TEVERYA, ISRAEL -- The kibbutzim of Israel, which began more than 70 years ago as collective agricultural settlements, have diversified into some unusual businesses during the years. But none tops Kibbutz Kinneret.

Kibbutz Kinneret is in the Christian baptism business.

Just south of here, at the place where the Jordan River flows out of the Sea of Galilee, Kibbutz Kinneret runs the Yardenit baptismal site, which is visited annually by thousands of Christian pilgrims wishing to immerse themselves in the river where Jesus is said to have been baptized.

The Jewish kibbutzniks do not do the baptizing, of course. Christian ministers do that. But the kibbutz provides all the amenities.

A pilgrim can rent a ceremonial white robe for $2 and a towel for $1. But most of the profits come from a snack bar and souvenir shop at the site, according to Abe Joffe, assistant manager of the baptism site.

The best-selling items are vials of Jordan River water, in $3, $5 and $8 sizes, and T-shirts that advertise: "I was baptized in the Jordan River."

Do-it-yourselfers can buy a plastic vial for 50 cents and get their own water. And for those intent on something a little different, there are bottles of Miracle Wine at $5.50 to $7 and painted ostrich eggs at $60 apiece.

The idea for a special Jordan River baptismal site was the government's. The kibbutz got involved as an afterthought.

"Before, people used to go in {the river} along the road there," Daniel Rossing, director of the department for Christian communities of the Religious Affairs Ministry, said in an interview at his office in Jerusalem. "It wasn't safe. People were drowning."

So the government-owned Tourist Development Corp. drafted plans for an off-road site on a part of the kibbutz that used to be swampland. The ministry took representatives of the various Christian communities to the site and asked for suggestions, Rossing said.

At first, some clerics were concerned that Yardenit would detract from what tradition holds to be the actual site where Jesus was baptized, about 65 miles to the south and nearer to where the Jordan flows into the Dead Sea. But that area is in a densely mined military zone that extends along the border between the Kingdom of Jordan and the Israeli-occupied West Bank of the river. It is open to visitors only two days a year.

The compromise site looks like a small outdoor amphitheater at the water's edge, surrounded by a dense growth of tamarisk, willow, poplar and eucalyptus trees. Pilgrims descend into the water on a gently sloping concrete ramp with metal handrails. A semicircular section of the bank has been redone in three tiers of concrete and stone for other visitors to pray or simply to watch.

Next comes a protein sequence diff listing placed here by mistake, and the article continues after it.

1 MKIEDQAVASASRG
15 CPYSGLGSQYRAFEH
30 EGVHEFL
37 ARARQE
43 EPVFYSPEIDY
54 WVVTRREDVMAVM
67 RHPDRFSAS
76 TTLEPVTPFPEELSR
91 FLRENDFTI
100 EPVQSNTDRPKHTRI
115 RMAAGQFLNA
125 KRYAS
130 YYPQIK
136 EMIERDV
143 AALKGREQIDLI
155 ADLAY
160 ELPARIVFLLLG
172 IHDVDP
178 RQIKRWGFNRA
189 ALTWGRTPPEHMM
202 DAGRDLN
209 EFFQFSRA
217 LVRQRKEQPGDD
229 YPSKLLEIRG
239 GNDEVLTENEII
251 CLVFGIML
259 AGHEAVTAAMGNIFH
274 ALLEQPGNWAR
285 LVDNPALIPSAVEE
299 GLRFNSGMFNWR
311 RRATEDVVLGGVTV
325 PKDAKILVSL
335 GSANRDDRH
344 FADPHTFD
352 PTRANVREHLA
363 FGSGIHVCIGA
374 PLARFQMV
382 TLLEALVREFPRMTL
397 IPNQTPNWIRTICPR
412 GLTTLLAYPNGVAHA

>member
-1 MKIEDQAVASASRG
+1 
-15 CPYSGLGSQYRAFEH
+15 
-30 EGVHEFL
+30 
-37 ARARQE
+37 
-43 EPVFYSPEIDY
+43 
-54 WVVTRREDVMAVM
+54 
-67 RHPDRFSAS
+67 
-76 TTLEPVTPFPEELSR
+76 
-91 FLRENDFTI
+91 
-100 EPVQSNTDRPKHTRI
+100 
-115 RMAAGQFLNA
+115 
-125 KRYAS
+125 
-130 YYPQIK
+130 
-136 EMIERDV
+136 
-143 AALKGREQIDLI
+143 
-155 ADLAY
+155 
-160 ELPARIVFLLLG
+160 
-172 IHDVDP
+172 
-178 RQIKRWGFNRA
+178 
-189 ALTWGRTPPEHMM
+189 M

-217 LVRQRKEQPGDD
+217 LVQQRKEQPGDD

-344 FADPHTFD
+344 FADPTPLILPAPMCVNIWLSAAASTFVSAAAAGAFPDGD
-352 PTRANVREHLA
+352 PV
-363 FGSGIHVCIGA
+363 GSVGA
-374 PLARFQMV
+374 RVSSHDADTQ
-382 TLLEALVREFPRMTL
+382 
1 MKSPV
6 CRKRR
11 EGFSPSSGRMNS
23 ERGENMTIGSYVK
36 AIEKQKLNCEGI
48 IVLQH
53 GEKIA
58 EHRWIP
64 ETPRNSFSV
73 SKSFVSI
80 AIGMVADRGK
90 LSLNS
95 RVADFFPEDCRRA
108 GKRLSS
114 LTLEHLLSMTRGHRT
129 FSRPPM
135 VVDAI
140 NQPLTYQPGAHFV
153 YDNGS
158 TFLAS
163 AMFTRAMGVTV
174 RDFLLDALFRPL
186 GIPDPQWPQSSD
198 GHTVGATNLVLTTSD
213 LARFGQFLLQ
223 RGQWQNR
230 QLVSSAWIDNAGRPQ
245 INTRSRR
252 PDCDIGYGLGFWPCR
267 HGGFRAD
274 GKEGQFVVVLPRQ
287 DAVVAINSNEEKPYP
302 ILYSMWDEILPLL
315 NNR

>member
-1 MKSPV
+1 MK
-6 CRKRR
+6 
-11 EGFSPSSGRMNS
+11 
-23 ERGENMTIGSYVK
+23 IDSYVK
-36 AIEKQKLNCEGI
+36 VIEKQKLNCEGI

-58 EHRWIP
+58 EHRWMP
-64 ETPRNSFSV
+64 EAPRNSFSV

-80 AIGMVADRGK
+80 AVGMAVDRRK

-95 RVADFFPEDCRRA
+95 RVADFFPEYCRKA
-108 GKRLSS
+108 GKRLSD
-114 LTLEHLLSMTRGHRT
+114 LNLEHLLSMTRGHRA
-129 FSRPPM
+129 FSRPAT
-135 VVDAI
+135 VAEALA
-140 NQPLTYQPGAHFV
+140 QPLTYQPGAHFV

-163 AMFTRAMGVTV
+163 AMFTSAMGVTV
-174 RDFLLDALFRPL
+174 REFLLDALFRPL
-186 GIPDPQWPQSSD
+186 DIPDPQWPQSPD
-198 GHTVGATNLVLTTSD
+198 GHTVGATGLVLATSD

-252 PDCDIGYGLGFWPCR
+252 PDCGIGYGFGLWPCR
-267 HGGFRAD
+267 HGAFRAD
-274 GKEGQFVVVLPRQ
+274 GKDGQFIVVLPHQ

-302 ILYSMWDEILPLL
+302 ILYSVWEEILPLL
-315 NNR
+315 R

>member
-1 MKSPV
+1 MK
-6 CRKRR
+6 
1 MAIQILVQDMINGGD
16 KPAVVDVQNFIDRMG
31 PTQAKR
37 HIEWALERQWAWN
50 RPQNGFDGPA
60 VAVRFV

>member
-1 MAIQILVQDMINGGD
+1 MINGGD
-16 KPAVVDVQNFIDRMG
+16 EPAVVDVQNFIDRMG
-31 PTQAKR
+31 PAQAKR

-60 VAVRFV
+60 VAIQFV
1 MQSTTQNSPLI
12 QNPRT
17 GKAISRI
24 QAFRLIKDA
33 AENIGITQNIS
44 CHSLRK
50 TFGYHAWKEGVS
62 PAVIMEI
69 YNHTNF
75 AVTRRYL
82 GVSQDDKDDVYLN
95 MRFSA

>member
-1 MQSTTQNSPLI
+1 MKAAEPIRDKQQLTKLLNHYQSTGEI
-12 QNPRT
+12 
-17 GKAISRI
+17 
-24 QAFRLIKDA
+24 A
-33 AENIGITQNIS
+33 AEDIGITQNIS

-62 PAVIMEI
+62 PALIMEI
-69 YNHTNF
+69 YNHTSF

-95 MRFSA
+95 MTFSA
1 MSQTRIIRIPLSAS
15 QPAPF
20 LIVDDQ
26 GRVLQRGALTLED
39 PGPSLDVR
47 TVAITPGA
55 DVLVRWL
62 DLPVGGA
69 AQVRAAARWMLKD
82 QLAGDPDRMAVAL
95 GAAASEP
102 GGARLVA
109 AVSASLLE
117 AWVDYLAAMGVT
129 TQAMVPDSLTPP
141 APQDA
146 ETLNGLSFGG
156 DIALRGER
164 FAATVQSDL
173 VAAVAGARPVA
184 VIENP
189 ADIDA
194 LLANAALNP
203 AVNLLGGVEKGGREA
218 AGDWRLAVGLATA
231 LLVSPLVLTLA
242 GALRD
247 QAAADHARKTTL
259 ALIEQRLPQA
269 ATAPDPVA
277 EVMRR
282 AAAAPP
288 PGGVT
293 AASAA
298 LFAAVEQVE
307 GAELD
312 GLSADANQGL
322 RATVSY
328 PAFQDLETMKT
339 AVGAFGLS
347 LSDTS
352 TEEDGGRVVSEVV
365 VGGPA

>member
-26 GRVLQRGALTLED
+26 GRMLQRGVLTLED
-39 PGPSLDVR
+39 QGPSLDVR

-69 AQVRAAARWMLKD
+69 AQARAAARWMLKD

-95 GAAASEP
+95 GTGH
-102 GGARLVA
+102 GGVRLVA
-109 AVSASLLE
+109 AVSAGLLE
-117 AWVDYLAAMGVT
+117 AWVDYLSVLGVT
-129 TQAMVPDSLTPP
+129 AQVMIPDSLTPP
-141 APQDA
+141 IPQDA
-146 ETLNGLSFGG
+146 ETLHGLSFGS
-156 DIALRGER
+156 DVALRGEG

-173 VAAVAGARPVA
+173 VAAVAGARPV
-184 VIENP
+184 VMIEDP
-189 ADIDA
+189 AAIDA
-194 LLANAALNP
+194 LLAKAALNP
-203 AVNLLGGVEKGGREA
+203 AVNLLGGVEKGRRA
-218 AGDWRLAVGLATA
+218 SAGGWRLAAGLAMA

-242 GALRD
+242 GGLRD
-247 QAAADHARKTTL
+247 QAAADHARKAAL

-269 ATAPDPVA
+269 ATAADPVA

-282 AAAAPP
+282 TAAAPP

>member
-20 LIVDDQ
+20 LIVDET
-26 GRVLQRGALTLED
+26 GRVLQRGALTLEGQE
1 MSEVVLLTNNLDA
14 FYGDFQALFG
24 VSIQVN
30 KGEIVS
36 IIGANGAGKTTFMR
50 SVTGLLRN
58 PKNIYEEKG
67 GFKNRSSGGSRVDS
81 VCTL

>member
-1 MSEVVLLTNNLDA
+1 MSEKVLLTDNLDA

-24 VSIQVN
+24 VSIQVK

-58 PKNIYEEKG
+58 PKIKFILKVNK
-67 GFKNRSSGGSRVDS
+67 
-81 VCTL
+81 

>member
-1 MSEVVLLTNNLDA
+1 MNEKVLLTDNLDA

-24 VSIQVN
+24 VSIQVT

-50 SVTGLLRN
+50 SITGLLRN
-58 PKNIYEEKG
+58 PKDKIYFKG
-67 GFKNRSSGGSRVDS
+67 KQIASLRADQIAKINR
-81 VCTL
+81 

"This is where we come and renew our rebirth," said Kinfe Michael, a secretary to the Ethiopian Orthodox archbishop of Jerusalem. "It reminds us that once again we are children of God through Christ Jesus."

Kibbutz Kinneret, which at 74 is the second-oldest such settlement in the country, took over Yardenit's operation after the government prepared the site.

"The original members were reluctant" to diversify, Joffe said. "They were purists. They wanted only agriculture and saw any other business as against the ethics of the kibbutz."

But more open-minded members prevailed and today half of Kibbutz Kinneret's income derives from nonagricultural ventures.

Now in its sixth year, Yardenit has proved to be a "very good business," said Kibbutz Kinneret's treasurer, Yossi Zamutski. He would not disclose specific figures, but said that the baptismal operation generates about half the profits of a kibbutz-owned factory that makes plastic containers.

The boom months for baptisms are in the winter around Christmas and in the spring around Easter, when Christian pilgrims flock to the Holy Land.

At first, Joffe and a coworker, Elon Hooker, who runs the souvenir store, did not know quite what to expect, particularly from evangelical groups.

"When they get into ecstasy, they start screaming and shouting," said Joffe, an immigrant from South Africa. "I thought something had gone wrong." Now it's all in a day's work.

He concedes it is unusual for a Jewish kibbutz to be in the business of baptizing Christians. "One of the reasons I came to Israel {from England} was that I had encountered some anti-Semitism," Hooker said. "And now I'm serving Christians. It's strange, really."

However, he added, "I find the people who come here are very pro-Jewish. They seem very warm toward Israel and the Jewish people."